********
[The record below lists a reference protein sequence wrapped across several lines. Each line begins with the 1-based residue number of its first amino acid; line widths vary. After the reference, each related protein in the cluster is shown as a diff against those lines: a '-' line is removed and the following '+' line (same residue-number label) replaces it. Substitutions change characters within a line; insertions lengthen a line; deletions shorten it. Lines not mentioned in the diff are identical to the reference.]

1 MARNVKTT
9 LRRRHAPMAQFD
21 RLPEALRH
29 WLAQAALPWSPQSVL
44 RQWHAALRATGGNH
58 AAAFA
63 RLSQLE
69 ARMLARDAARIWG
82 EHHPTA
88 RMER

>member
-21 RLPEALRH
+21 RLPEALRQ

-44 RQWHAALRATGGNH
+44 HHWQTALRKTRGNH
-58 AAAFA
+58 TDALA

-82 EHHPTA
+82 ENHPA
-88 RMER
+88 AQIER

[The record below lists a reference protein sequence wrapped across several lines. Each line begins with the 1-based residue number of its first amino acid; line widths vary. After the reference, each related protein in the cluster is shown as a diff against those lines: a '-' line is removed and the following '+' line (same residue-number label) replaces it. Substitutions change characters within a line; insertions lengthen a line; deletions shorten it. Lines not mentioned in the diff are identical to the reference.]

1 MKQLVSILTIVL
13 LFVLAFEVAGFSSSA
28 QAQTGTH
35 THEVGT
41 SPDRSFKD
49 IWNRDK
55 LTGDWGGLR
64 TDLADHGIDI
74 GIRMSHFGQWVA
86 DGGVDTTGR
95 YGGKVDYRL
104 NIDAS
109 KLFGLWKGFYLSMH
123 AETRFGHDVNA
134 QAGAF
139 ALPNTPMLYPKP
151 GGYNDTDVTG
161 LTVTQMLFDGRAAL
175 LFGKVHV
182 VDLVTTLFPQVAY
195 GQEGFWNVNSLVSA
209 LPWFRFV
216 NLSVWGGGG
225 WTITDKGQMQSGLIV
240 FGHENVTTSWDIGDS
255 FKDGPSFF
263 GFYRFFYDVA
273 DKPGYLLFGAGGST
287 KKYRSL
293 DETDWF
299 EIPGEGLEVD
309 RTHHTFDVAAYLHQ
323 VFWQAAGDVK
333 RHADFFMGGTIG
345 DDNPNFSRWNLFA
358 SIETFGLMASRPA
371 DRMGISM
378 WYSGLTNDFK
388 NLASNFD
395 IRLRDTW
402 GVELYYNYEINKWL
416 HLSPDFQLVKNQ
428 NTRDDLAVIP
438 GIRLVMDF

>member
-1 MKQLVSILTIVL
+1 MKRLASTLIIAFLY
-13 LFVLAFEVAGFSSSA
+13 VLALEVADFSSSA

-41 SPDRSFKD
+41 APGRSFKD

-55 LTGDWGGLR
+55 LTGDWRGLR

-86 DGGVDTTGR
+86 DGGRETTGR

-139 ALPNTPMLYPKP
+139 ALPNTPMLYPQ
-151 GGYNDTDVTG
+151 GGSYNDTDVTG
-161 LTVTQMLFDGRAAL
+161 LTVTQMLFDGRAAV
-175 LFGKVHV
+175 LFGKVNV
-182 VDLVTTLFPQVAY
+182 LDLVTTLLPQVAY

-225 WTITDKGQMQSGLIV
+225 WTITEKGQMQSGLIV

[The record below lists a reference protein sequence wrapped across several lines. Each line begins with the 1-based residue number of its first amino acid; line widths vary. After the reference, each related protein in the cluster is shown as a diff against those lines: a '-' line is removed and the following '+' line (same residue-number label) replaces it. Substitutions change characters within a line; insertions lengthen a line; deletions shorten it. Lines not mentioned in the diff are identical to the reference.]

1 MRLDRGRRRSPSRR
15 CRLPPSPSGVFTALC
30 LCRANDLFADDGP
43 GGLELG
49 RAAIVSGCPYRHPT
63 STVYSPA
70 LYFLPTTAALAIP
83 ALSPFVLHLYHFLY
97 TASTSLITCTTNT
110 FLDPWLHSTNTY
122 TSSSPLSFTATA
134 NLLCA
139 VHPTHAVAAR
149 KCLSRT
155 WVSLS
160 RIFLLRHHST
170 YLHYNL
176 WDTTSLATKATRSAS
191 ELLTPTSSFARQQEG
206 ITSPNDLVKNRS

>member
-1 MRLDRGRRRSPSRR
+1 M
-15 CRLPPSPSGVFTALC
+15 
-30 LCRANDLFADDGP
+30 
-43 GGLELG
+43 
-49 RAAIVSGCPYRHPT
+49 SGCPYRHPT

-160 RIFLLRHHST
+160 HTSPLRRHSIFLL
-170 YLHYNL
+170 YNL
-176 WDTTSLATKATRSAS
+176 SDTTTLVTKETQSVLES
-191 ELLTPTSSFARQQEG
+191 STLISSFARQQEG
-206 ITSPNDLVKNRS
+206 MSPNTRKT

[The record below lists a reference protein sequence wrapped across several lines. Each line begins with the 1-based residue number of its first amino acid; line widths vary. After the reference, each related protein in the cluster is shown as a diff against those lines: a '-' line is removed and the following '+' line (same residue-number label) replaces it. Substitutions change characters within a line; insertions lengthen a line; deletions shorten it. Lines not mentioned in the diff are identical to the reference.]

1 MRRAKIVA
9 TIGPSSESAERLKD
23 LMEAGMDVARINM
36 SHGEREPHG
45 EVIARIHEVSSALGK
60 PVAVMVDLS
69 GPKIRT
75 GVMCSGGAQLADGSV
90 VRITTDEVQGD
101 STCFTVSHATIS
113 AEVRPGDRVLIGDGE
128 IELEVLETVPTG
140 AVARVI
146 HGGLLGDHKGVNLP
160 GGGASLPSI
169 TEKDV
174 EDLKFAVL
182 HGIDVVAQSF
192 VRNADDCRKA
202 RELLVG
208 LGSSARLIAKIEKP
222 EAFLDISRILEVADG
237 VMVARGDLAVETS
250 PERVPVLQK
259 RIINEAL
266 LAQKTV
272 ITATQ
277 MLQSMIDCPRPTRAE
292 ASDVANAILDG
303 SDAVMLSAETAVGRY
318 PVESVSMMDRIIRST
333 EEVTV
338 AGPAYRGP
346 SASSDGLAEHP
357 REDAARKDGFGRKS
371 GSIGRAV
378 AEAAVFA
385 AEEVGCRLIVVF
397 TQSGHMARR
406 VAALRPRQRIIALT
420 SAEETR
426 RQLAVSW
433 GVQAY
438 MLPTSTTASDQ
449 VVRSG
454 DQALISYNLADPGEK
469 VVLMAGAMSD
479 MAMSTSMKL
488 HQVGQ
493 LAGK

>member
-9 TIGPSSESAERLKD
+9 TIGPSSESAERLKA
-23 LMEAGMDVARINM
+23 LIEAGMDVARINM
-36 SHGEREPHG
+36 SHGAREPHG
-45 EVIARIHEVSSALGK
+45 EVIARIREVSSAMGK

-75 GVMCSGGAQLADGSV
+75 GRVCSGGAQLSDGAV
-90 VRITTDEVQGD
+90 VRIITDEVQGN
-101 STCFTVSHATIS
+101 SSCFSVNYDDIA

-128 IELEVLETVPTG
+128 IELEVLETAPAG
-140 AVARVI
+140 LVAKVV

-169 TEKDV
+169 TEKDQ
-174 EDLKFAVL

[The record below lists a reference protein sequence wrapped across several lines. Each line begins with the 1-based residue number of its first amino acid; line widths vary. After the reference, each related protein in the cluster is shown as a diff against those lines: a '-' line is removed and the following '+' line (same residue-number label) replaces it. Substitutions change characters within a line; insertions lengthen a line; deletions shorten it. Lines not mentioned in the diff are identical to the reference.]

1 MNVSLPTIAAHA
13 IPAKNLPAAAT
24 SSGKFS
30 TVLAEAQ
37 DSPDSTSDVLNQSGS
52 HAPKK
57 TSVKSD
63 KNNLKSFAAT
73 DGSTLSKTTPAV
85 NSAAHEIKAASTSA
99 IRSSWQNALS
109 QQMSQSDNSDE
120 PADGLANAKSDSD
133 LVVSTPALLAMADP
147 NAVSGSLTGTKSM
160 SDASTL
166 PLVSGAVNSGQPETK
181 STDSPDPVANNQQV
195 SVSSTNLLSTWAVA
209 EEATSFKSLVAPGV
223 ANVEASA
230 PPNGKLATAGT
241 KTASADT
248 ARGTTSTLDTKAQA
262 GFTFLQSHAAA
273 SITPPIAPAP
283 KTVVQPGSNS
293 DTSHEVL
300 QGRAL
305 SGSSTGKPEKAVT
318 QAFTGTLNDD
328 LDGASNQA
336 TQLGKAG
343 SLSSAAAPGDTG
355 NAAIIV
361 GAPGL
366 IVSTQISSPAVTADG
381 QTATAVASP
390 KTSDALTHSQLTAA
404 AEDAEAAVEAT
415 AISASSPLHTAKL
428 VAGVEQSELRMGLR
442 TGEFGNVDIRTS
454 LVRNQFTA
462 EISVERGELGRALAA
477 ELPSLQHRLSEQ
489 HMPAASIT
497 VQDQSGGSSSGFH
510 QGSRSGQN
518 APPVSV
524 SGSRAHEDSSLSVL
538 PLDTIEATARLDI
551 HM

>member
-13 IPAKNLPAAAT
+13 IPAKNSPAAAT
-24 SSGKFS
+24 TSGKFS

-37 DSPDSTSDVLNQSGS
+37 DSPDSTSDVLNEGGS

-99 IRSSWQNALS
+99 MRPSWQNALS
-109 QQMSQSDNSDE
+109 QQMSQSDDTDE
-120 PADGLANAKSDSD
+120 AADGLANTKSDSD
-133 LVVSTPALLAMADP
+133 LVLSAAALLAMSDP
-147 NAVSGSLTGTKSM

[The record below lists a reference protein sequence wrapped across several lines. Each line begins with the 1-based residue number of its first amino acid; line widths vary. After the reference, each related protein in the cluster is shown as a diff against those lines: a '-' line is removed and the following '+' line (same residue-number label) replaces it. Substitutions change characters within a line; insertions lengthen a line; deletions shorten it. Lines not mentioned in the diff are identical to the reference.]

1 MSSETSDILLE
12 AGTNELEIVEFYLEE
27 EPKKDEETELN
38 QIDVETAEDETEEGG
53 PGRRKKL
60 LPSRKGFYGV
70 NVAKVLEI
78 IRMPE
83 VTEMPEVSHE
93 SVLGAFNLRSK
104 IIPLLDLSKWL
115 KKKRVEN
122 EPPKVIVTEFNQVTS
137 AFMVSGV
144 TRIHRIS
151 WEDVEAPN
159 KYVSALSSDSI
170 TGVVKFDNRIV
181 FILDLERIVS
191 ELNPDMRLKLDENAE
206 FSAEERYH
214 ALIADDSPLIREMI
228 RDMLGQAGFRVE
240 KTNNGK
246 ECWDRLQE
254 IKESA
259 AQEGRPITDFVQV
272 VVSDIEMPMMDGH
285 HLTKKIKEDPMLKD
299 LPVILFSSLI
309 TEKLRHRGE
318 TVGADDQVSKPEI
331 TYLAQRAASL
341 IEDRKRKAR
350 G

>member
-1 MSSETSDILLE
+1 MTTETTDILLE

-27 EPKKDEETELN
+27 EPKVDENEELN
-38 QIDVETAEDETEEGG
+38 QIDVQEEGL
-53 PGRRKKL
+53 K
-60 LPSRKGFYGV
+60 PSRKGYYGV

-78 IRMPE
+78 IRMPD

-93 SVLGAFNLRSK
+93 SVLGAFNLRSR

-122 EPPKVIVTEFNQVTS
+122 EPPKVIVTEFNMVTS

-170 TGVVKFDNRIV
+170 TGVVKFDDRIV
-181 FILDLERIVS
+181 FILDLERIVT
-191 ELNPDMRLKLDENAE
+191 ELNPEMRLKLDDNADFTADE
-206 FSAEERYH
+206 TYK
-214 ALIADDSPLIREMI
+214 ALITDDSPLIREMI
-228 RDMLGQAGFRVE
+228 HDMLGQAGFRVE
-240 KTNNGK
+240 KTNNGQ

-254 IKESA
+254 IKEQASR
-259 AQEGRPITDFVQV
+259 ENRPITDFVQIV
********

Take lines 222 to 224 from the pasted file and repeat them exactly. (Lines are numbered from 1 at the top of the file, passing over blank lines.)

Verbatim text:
160 SDASTL
166 PLVSGAVNSGQPETK
181 STDSPDPVANNQQV